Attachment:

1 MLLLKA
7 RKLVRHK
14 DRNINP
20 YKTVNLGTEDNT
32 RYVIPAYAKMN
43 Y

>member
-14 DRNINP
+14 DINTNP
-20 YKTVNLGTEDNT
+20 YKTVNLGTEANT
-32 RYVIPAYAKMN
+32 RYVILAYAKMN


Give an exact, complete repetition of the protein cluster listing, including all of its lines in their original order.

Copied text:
1 MLLLKA
7 RKLVRHK
14 DRNINP
20 YKTVNLGTEDNT
32 RYVIPAYAKMN
43 Y

>member
-14 DRNINP
+14 DINTNP
-20 YKTVNLGTEDNT
+20 YKTVNLGTEANT
-32 RYVIPAYAKMN
+32 RYVILAYAKMN